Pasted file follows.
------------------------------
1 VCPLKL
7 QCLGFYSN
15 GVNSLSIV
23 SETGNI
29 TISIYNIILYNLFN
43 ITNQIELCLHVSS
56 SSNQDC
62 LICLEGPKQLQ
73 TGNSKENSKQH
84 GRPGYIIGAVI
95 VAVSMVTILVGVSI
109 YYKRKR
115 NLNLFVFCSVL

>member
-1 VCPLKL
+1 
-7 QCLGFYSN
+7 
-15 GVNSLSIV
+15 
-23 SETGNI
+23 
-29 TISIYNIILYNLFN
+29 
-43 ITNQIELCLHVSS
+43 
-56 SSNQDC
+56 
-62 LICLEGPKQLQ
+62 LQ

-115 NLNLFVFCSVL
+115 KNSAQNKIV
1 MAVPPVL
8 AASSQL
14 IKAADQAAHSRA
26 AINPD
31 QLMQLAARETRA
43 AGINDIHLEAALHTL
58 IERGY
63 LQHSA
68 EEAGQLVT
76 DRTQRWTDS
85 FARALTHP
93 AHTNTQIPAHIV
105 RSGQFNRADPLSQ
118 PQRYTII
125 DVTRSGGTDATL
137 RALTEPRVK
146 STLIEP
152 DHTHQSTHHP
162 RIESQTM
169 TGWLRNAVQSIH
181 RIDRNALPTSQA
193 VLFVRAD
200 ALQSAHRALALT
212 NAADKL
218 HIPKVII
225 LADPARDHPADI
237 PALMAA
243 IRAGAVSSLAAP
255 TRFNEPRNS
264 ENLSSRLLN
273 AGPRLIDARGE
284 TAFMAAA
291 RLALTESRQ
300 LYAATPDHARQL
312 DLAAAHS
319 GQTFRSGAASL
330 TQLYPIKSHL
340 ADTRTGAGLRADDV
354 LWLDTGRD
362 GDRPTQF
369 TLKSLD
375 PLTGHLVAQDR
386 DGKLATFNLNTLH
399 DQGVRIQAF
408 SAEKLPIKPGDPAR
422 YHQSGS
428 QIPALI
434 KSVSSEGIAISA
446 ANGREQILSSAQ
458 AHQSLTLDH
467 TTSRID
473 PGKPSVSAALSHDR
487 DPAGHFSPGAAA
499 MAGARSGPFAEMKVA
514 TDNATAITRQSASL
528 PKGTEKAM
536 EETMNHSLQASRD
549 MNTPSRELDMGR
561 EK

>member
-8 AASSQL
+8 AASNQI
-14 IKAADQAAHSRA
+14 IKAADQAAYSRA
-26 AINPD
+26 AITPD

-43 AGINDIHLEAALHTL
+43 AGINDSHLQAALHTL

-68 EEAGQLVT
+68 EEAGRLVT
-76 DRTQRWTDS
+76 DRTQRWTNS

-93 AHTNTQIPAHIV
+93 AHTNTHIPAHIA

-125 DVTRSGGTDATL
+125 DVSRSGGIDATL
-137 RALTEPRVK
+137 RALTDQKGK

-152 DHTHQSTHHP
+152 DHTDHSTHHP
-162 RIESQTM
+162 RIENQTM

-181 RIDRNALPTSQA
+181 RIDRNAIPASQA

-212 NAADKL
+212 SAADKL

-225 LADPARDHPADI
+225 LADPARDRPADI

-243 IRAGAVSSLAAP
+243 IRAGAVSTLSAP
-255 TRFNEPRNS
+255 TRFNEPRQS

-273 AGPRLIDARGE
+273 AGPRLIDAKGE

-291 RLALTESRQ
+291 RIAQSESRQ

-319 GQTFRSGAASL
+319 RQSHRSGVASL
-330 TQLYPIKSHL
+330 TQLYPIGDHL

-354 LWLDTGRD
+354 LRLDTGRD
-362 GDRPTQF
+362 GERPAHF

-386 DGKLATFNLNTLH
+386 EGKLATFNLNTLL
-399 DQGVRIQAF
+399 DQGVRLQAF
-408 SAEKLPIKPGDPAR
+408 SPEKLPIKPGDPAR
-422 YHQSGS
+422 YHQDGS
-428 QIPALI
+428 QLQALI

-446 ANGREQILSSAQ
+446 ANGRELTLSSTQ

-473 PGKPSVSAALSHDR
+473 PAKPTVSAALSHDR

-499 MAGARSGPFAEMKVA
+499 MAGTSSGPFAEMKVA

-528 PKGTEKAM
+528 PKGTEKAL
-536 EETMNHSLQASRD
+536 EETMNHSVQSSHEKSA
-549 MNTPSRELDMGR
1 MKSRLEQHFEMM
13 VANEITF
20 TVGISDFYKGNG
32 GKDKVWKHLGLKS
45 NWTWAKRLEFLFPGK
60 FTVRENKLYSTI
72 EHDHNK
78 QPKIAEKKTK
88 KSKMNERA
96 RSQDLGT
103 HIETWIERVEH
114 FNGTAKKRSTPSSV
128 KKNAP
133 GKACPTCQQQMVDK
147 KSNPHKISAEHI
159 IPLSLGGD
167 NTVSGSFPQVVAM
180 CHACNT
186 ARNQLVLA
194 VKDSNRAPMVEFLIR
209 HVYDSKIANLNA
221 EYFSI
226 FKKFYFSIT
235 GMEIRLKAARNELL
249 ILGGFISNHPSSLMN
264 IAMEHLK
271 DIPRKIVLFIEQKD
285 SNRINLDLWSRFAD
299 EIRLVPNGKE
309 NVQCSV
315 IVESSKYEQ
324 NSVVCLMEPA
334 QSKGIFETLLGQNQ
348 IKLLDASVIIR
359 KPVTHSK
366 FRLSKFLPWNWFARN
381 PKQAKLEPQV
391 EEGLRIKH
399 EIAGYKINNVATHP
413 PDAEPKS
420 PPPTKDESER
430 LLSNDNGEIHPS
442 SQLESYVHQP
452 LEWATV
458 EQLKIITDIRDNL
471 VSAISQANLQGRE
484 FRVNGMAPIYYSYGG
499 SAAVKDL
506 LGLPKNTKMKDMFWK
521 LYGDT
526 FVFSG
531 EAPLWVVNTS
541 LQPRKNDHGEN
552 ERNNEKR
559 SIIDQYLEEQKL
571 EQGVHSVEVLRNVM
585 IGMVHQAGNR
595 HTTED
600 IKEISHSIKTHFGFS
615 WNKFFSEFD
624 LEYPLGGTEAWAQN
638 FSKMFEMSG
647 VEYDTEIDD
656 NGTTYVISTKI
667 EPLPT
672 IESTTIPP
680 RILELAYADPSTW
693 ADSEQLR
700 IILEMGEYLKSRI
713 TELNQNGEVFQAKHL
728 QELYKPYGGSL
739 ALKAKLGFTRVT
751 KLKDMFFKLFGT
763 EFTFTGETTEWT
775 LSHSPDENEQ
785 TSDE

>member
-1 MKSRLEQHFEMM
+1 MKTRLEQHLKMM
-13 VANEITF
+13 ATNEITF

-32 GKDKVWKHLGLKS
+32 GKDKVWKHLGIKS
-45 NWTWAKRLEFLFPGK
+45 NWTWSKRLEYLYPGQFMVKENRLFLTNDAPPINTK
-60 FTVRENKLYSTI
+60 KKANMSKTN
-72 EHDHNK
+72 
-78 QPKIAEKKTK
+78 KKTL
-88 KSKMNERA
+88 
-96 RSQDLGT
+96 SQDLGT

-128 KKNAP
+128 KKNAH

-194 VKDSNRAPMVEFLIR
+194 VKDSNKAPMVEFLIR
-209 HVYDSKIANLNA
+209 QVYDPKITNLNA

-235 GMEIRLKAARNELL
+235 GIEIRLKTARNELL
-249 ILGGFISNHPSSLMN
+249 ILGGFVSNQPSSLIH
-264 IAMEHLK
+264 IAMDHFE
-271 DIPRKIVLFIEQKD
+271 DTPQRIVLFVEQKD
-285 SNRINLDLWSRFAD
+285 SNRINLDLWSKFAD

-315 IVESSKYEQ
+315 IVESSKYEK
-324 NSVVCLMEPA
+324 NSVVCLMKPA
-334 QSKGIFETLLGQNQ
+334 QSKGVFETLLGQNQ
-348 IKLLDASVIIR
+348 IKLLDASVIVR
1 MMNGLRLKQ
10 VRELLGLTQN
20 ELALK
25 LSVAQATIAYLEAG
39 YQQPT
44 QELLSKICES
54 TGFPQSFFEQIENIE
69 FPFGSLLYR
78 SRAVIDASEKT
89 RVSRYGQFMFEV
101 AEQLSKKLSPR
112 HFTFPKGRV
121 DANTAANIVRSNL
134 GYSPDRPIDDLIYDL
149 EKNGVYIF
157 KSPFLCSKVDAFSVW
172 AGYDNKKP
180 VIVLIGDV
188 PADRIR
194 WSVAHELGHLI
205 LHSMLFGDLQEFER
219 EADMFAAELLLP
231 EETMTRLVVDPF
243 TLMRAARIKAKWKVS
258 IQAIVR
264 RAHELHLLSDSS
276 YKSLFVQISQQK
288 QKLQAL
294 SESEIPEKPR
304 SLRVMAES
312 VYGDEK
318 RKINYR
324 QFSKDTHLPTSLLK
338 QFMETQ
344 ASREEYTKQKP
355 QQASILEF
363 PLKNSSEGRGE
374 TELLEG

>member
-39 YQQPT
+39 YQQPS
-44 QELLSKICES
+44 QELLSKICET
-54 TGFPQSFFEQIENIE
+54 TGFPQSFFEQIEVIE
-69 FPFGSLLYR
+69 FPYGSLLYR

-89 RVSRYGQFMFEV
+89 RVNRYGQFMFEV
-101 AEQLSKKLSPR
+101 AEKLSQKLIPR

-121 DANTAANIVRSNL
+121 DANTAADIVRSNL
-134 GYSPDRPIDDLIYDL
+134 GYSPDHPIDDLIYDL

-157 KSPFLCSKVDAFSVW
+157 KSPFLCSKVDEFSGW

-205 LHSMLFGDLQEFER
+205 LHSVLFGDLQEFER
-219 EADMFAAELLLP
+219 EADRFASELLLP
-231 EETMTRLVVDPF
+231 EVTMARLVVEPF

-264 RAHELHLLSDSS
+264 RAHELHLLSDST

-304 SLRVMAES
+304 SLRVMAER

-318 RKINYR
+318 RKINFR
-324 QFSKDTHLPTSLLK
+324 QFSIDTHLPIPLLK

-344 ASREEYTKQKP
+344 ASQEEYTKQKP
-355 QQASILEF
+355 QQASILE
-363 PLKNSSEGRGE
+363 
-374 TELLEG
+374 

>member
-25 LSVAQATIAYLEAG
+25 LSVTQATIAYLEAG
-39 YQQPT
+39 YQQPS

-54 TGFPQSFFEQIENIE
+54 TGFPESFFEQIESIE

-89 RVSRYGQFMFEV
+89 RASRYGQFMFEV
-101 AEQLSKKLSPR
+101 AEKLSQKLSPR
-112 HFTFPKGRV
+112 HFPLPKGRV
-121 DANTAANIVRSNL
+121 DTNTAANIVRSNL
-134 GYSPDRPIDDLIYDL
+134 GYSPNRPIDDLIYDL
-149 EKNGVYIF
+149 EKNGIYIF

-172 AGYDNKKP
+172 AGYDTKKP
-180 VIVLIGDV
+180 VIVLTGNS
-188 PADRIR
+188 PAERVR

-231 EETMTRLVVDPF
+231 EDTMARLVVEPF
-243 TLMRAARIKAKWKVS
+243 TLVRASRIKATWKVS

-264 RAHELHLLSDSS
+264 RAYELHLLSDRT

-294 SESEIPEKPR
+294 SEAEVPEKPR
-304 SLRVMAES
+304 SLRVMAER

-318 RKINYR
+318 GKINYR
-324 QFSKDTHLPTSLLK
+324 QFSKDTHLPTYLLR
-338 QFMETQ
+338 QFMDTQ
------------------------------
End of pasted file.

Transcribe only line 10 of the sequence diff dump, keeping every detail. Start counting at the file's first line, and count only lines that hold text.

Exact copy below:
84 GRPGYIIGAVI